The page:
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How Mississippi State's mood is different in second-straight College World Series appearance

Last updated: 06-17-2019

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How Mississippi State's mood is different in second-straight College World Series appearance

OMAHA, Nebraska — Don't let senior right fielder Elijah MacNamee's brief mental lapse fool you. 

When Mississippi State pitcher Cole Gordon recorded the final out of the Starkville Super Regional this past Sunday, his teammates swarmed him from all sides. 

The first Bulldogs to blast him were the ones who hopped over the dugout wall at Dudy Noble Field. Infielders flanked him from the left and right shortly thereafter. It took nearly 30 seconds for the outfielders to reach the pile of Diamond Dawgs. 

"I completely forgot you dog pile to go to Omaha," said MacNamee, the last to eventually hop on the pile. 

Before they realized the party was taking place near the pitcher's mound and heading that way, MacNamee and senior center fielder Jake Mangum embraced briefly in the outfield and shared a short exchange — one that defines the 2019 version of the Mississippi State Bulldogs.

MacNamee talked to reporters Friday in Omaha about what feels different about making it to the CWS this year versus last year.

"It was definitely a different feeling because of the roller coaster we had," MacNamee said. "This year, it's like, 'We're going to Omaha, but we're not just going to Omaha. We're going to win.' We're going there with a job to to and a job to finish."

Mississippi State was one win away from the championship series last year. The Bulldogs dropped two in a row to Oregon State in the semifinals to prevent them from getting there. 

Sure, there was a bitter taste in the Bulldogs' mouths because of those defeats to the eventual national champion, but there was not a sense of devastation. Mississippi State was not supposed to be in Omaha.

Not after a season-opening sweep at the hands of Southern Miss. Not after one of the more embarrassing head coach firings in recent memory a week after that. Not after starting the SEC slate of the season with a 2-7 record. 

Just being a part of the College World Series was enough in 2018. This year things have changed.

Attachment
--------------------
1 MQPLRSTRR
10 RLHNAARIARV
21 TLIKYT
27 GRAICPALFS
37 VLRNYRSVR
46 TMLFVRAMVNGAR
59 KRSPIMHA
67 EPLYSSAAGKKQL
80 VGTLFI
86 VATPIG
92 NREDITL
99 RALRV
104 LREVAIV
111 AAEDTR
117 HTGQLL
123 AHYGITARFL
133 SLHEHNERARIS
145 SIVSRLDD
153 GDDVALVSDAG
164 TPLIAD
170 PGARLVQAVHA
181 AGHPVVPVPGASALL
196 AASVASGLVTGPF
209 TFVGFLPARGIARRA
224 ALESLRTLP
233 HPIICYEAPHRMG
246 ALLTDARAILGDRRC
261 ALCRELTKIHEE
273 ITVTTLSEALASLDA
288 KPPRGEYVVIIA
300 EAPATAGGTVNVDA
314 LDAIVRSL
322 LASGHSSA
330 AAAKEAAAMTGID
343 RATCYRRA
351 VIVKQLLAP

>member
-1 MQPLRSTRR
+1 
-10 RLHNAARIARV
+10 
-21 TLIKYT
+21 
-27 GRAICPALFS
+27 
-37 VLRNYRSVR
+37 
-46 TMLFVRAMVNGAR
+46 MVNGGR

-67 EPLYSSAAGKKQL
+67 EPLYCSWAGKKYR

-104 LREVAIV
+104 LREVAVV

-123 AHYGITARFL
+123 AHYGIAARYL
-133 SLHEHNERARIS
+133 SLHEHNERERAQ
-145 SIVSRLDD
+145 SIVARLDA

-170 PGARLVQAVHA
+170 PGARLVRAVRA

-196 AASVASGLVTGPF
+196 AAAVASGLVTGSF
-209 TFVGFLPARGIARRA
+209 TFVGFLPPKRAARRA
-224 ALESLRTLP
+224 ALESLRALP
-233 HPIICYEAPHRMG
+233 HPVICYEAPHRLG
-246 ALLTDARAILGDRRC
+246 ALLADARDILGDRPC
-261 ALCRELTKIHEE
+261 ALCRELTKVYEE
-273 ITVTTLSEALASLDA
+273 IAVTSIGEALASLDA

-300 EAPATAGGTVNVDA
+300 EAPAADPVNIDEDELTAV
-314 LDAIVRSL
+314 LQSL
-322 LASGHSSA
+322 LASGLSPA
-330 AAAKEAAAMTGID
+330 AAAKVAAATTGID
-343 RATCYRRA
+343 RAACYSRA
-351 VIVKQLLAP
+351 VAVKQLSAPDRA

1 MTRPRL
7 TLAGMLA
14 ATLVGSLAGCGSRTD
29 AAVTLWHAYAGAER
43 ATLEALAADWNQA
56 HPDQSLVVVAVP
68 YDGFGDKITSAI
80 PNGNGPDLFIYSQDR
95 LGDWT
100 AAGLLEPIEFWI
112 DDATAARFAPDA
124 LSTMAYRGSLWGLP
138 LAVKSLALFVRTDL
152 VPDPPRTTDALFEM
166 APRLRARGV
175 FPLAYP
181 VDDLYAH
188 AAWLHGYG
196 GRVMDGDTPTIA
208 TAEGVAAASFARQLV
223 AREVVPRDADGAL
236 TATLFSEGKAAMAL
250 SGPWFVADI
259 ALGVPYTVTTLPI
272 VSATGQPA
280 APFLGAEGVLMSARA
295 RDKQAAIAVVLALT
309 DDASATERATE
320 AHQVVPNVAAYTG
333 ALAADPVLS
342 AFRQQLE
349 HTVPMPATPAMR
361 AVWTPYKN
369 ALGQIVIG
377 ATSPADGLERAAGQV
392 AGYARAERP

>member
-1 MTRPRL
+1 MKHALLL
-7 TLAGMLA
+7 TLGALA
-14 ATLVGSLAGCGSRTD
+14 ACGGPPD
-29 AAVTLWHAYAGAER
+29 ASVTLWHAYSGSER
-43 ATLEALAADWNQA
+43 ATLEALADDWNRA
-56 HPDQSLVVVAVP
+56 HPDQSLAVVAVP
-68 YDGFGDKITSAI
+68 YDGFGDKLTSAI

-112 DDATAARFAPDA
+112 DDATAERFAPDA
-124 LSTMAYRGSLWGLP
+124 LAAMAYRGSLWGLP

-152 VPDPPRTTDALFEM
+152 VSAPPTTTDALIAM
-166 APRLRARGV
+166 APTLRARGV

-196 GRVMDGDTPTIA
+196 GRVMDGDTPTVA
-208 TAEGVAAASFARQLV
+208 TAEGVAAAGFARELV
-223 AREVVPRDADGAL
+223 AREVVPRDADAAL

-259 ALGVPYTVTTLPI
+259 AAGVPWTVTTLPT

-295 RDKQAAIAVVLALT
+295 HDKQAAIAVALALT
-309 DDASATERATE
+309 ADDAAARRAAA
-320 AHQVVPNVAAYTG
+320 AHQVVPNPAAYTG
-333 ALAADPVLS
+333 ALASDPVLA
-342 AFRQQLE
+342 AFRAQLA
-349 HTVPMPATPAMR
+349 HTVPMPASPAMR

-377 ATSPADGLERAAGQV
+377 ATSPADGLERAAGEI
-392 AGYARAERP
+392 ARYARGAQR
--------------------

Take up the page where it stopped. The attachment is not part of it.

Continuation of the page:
First-year MSU head coach Chris Lemonis arrived on campus a couple days after Mississippi State's final loss of the 2018 season. He said it was already evident then how hard his players were going to work to get back in 2019. 

Lemonis inherited most of the players from last year's unpredictable run to the CWS. He knew he was coming in to coach an immensely talented group of guys who couldn't stop talking about wanting to get back to Omaha. 

"Our kids have been really focused on getting back here," Lemonis said Friday at a press conference in Omaha. "I know every team in the country has, but our group, after the loss they had last year, it's been a piece they've talked about."

Still, getting to the College World Series isn't something teams can just speak into existence. They still have to win games on the field. It doesn't matter how good they look on paper or how destined they are to get back to the pinnacle of the sport. 

The Bulldogs have held up their end of the bargain. The season has gone about as smoothly as anyone could have predicted.

They only lost one series at home.

They only lost one series on the road.

And they've yet to lose in the NCAA Tournament.

Gordon, who has 11 saves this season, said he realizes there is still work left to do, but he acknowledged the fact that Mississippi State is in a much better spot this year than it was last year. 

"It's even more exciting this year because we know what to expect," the senior said. "We know how exciting it is, how important it is and how much it means to us and our fans... Getting there last year just allowed us to realize how badly we want that national championship and how much more we need to do (to win it)." 

Last Sunday celebrating in the outfield with Mangum, MacNamee thought back to the promise he made last year in the locker room at TD Ameritrade Park after MSU lost to Oregon State when he told reporters with certainty that they would be back in Omaha in 2019.

"We're going back. We did it," MacNamee told Mangum amid the hysteria at Dudy Noble Field.

"Let's go finish this thing," Mangum responded before they bolted toward the dog pile.

More: College World Series: 3 things to know about Mississippi State baseball's Ethan Small

More: 'A hero': How Elijah MacNamee overcame tragedy to help Mississippi State get back to College World Series

Contact Tyler Horka at Follow @tbhorka on Twitter. To read more of Tyler's work, subscribe to the Clarion Ledger today!

Mississippi State (51-13) will face off against Auburn (38-26) at 6:30 p.m. Sunday. Mississippi State was 3-2 against Auburn during the regular season.

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